> Theoretically, either/or I'm assuming. If A isn't 10 or A isn't 9...

But since A cannot be both 9 and 10 at the same time, A will *always* not
be one of them.

It's exactly the same as saying: if (!(A==9 AND A==10))

Obviously A cannot be both 9 and 10 at the same time so the above will be:

  if(!(false))  which is the same as   if(true)

Some people find it helpful to draw Venn diagrams of their boolean logical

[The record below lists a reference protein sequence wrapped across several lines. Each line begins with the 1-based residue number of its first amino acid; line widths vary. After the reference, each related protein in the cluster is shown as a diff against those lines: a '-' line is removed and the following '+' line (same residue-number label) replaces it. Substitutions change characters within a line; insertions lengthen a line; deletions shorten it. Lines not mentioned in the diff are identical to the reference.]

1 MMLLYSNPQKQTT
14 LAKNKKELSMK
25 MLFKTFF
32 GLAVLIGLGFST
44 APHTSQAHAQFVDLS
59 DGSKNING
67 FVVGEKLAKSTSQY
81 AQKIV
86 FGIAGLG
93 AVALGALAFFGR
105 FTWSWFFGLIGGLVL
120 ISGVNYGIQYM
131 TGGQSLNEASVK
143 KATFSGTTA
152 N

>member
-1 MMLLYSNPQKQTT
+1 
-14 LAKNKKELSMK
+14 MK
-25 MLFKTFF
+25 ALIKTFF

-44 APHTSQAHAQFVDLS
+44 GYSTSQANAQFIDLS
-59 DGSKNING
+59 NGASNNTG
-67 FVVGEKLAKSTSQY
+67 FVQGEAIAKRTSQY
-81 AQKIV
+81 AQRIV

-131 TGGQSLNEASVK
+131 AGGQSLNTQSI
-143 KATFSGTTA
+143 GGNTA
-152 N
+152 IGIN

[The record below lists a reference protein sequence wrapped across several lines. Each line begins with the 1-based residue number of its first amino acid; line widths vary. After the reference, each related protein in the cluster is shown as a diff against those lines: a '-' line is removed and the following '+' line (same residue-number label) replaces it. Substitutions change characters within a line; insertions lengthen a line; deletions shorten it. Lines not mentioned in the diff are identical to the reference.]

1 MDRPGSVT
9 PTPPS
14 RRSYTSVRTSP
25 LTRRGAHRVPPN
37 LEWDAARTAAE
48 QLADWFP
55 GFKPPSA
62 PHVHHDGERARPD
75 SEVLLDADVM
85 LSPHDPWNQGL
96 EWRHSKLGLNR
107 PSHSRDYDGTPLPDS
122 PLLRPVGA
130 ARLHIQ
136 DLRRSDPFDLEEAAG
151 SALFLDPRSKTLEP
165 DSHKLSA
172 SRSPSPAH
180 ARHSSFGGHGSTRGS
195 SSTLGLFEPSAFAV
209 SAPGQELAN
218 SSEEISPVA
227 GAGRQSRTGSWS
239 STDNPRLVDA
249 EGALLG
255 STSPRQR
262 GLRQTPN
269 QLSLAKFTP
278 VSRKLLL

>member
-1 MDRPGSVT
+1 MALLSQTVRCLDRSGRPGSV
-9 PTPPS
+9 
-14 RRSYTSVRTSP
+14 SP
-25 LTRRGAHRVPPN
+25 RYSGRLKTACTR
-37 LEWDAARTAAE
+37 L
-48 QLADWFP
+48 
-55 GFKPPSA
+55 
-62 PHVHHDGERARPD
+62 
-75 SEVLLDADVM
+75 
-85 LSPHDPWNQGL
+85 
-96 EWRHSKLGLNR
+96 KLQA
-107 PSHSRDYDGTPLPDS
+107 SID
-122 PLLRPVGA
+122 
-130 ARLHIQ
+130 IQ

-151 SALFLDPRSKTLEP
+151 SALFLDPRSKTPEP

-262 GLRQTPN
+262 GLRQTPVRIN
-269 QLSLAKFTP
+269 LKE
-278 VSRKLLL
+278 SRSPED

expressions.  See http://www.lib.csub.edu/infocomp/search/boolean/venn.htm
for a simple description of those.


PHP General Mailing List (http://www.php.net/)
To unsubscribe, e-mail: [EMAIL PROTECTED]
For additional commands, e-mail: [EMAIL PROTECTED]
To contact the list administrators, e-mail: [EMAIL PROTECTED]

Reply via email to